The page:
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The bottom line regarding franchise relocation

For those of you who’ve been thinking in red, white as royal blue as the sky over the Manitoban prairie, the CBC, Yahoo Sports’ Nicholas J. Cotsonika, ESPN’s Pierre LeBrun and even the Globe and Mail’s (!) David Shoalts and James Mirtle are doing their best to remind everyone that the machinations, egos and bucks involved are in fact quite complicated…

And the Canadian Press’s Chris Johnston provides an article which we may need to bookmark down the line, outlining the Board of Governors’ bottom lines regarding the sale and/or relocation of a franchise:

The league’s constitution requires any sale to be approved by three-quarters of the board of governors—which translates into 22 owners—before it becomes official. A majority of the board must also support an application for relocation. Winnipeg-based True North Sports and Entertainment is reportedly close to buying the Atlanta Thrashers and bringing them north of the border.

The league’s constitution includes specific language about the “transfer of membership or ownership interest in a member club” and spells out territorial rights for where each team plays. Section 36.1 of the NHL bylaws states that an application for relocation must be submitted by Jan. 1 of the year prior to relocation “unless a majority of the member clubs consents to a later filing date.” If the Thrashers are to move to Winnipeg before next season, that will need to take place.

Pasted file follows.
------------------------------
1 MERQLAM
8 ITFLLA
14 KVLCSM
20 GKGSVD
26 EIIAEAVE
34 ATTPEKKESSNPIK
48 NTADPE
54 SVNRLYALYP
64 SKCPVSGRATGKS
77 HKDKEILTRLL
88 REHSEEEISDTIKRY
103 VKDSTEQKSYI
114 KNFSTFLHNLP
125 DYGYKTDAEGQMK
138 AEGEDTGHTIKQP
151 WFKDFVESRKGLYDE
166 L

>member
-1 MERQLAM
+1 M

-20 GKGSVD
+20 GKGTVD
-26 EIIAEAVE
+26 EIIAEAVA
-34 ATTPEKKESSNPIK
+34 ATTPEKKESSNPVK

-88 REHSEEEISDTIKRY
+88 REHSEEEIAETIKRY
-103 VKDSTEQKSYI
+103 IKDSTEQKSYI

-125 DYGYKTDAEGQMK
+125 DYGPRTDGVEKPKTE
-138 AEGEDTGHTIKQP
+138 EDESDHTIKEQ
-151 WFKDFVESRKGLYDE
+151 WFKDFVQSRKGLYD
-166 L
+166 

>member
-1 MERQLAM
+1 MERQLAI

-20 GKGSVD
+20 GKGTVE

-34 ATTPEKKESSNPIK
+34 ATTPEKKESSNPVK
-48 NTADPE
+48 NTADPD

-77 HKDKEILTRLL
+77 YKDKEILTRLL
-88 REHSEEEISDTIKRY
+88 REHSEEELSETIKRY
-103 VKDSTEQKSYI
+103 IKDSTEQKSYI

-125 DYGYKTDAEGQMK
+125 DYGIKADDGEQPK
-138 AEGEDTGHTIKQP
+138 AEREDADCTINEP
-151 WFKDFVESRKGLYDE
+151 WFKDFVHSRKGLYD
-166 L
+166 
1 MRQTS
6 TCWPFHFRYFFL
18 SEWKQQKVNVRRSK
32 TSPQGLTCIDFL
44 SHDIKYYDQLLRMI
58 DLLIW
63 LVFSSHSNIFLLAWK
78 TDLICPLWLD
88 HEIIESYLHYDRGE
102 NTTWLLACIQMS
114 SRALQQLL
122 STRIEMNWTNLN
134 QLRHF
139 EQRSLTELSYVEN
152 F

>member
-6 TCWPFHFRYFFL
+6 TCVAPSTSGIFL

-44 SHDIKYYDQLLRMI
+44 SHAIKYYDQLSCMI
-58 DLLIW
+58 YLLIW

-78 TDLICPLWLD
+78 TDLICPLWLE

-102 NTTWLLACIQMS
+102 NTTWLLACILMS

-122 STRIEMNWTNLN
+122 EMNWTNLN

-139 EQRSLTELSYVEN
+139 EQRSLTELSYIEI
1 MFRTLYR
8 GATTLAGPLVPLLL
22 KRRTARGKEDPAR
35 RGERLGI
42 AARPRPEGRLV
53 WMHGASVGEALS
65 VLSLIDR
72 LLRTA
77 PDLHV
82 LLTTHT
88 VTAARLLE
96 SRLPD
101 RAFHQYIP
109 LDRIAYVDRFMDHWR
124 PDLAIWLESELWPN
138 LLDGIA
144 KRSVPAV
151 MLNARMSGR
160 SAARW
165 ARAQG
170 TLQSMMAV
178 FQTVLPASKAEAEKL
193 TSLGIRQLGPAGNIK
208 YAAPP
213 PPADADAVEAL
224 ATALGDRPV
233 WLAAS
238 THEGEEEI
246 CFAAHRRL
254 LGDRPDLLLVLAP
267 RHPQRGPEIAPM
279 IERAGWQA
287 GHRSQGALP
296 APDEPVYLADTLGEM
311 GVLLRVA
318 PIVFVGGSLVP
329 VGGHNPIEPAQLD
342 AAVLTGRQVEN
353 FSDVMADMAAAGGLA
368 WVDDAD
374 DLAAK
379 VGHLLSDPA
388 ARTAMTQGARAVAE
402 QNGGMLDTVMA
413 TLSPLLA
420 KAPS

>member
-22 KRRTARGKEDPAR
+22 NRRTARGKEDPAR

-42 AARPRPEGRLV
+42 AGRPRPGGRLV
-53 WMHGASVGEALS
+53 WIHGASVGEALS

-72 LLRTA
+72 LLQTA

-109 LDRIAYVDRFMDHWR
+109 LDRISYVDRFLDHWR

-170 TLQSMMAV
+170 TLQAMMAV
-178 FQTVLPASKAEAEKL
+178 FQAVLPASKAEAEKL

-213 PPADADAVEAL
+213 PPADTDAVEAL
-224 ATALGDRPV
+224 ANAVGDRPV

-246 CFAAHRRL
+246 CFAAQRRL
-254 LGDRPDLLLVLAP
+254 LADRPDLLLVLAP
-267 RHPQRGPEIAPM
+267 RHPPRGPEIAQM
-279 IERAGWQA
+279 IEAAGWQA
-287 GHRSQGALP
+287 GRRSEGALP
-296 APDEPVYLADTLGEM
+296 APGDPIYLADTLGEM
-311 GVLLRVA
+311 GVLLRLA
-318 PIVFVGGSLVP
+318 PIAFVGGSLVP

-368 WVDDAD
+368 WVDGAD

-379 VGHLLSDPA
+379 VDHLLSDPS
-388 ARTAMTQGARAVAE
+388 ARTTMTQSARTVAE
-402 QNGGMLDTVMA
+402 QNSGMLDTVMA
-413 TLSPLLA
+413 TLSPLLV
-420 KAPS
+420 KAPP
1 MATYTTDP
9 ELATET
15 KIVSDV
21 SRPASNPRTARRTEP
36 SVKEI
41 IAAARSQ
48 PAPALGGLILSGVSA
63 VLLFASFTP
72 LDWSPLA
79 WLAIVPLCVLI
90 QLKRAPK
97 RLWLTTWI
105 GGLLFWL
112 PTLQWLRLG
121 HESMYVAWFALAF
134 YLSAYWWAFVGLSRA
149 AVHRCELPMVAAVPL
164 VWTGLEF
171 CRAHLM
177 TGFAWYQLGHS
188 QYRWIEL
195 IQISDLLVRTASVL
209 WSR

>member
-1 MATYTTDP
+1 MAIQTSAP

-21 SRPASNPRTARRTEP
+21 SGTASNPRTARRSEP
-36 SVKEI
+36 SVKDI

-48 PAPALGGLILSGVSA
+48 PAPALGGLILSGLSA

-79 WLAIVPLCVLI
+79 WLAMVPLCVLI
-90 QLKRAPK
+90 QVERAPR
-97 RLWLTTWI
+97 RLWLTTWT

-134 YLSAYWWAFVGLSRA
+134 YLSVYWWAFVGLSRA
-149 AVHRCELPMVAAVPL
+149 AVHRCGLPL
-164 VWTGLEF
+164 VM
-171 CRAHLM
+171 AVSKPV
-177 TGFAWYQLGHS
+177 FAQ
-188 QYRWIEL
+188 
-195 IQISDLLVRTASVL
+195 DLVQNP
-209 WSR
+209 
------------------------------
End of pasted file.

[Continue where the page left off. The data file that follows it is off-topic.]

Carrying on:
The bylaws also include 24 points for the board to consider when voting on a possible relocation, including such things as whether the team is financially viable in its current location, how it has been supported by fans, if there is another potential owner who wants to keep it in its current location and whether a suitable arena already exists in the new city. Another key part of relocation is the payment of a transfer fee to the NHL “to reflect the goodwill developed by the league in the new location.”

The Thrashers sale price is expected to be around US$170 million, with $70 million of that going to the league for a relocation fee, according to a source.

Any expansion or relocation fees are not subject to the NHLPA’s 56-and-change percent take of revenues, so they are free and clear profits for the NHL.

Johnston also simplifies a team’s potential realignment—there won’t be any if the team is moved after January 1st, so the Nashville Predators, Detroit Red Wings and Columbus Blue Jackets would have a full year from this year’s Board of Governors’ meetings at the draft, which will be held on June 21st, to lobby their fellow governors, who have the final say in their franchises’ ultimate fates—and contractual issues:

Even if the Thrashers end up in Winnipeg prior to next season, the team would likely spend the year in the Southeast Division before potentially being shifted prior to the 2012-13 season.

One thing that won’t change dramatically is the makeup of the team. All contracts are binding—meaning any player that has signed a deal with the Thrashers will remain property of the franchise if it is moved north.

 

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Comments

MsRedWinger's avatar

Another key part of relocation is the payment of a transfer fee to the NHL “to reflect the goodwill developed by the league in the new location.”

Does anyone think the NHL deserves a fee for “developing goodwill” in Winnipeg?

Posted by MsRedWinger from Flori-duh on 05/21/11 at 09:21 AM ET

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About The Malik Report

The Malik Report is a destination for all things Red Wings-related. I offer biased, perhaps unprofessional-at-times and verbose coverage of my favorite team, their prospects and developmental affiliates. I've joined the Kukla's Korner family with five years of blogging under my belt, and I hope you'll find almost everything you need to follow your Red Wings at a place where all opinions are created equal and we're all friends, talking about hockey and the team we love to follow.